Original Serigraphs from the Haggadah, Yaacov Agam, Paris 1985
הגדה של פסח - Haggadah - Illustrated
- Sold Winning Bid: $500.00 Reserve Price Met
- 5 Bid(s) View Bid History
- Lot Number 52862
- Title (English) Original Serigraphs from the Haggadah
- Title (Hebrew) הגדה של פסח
- Author Yaacov Agam
- City Paris
- Publisher Atelier Areav
- Publication Date 1985
- Estimated Price - Low 1,000
- Estimated Price - High 2,000
- Item # 2259215
- End Date
- Start Date
12 prints, 346:345 mm., limited edition (XCV/XCIX), initialed and numbered in pencil by Agam.
Limited Edition of fine Original serigraphs, the product of Agam's unique achievement. It is a fresh, modern and visual interpretation of the traditional tale of Pesach Passover, the popular story of "When I came forth out of Egypt." Agam depicts in line and vivid colors a message of universal appeal, in a way that has never been done before. This Limited Edition consists of 99 original prints and it was produced at the "Atelier Areav" in Paris, under the artist's direct supervision.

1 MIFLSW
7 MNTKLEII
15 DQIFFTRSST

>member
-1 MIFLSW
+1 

Yaacov Agam (Gipstein), Israel painter, one of the pioneers of optic and contemporary kinetic art. Agam, the son of a rabbi, was born in Rishon le-Zion. He studied painting at the Bezalel School in Jerusalem and at the Academy of Abstract Art in Paris. In 1952 he began pictorial researches into third dimension and movement in painting, which earned him first international prize for artistic research at the Sao Paulo Biennale in 1963. His first one-man show was held in Paris in 1953. The point of departure of Agam's work can be found in the idea of escaping from the arrested nature of a work of art in space and introducing the time dimension. He achieves this by creating relief pictures, whose moveable constituent parts can be changed either by moving the picture or by the movement of the spectator. Agam later extended this theme into other fields. In 1958, he developed a process of writing in which words are superimposed on one another, enabling the reader to grasp several ideas at the same time. He produced films (1956–57) dealing with his work and the effect of movement in painting. Agam founded an experimental theater (1959–62) in which four scenes were acted simultaneously on four stages surrounding the audience. He created objects which established a relationship between sound and light (1962–67) and sculpture (1966–67). He also designed a large work, "Jacob's Ladder," for the Binyanei ha-Ummah building in Jerusalem.